DETROIT (WWJ/AP) – The National Weather Service will soon begin testing a new snow squall warning system designed to help motorists in whiteout conditions avoid chain reaction crashes at high speeds.
During the winter, the agency now issues advisories and warnings involving storms that can last for a day or two over a wide area.
Snow squalls, however, occur over a much smaller area and typically dissipate after no more than hour.
“It’s going to be for these quick bursts of snow that last more than 15 minutes and start to cover over the road,” Mark Torregrossa, Chief Meteorologist for MLive explained in an interview with WWJ. “Maybe the road has a falling temperature to it and it can ice up real quickly. It’s the kind of thing that causes these big pileups in Michigan.”
According to David Soroka, head of winter programs for the NWS, the system being tested would provide warnings for a smaller geographic area — similar to summer thunderstorm warnings — in areas that have been prone to snow squalls.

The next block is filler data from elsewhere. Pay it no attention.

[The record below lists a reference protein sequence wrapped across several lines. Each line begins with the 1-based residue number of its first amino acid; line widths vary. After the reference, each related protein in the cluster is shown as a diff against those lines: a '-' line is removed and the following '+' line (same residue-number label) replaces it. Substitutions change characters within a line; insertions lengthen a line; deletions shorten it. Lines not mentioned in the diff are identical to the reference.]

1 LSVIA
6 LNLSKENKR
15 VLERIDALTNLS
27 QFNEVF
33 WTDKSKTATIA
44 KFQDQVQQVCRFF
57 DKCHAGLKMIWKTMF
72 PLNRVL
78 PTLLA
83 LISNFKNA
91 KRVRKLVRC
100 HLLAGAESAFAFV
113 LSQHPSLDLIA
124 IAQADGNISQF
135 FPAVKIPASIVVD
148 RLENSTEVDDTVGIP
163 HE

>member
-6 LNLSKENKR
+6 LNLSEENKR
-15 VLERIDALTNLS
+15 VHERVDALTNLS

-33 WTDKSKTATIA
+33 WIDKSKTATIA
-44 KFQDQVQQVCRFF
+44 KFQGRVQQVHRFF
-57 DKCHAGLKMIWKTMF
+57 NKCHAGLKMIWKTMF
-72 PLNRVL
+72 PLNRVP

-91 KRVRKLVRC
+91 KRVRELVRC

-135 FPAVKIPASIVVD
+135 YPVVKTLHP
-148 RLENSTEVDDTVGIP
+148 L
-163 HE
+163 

The warning system will be tested in areas of New York, Pennsylvania, Vermont, Wyoming and Michigan, beginning January 3.
“We have more deaths and injuries from (snow squalls) than any other kind of severe weather here in Michigan,” Torregrossa said. “I think it’s something that’s really needed. The question is, in my mind, how will it get to the person in the car that needs to know it? And I think it’s going to be incumbent upon radio stations like yours and weather apps.”
In addition, testing will be done in Arizona on a new warning system for dust storms, which can cause similar problems for motorists.
© Copyright 2017 CBS Broadcasting Inc. All Rights Reserved. The Associated Press contributed to this report.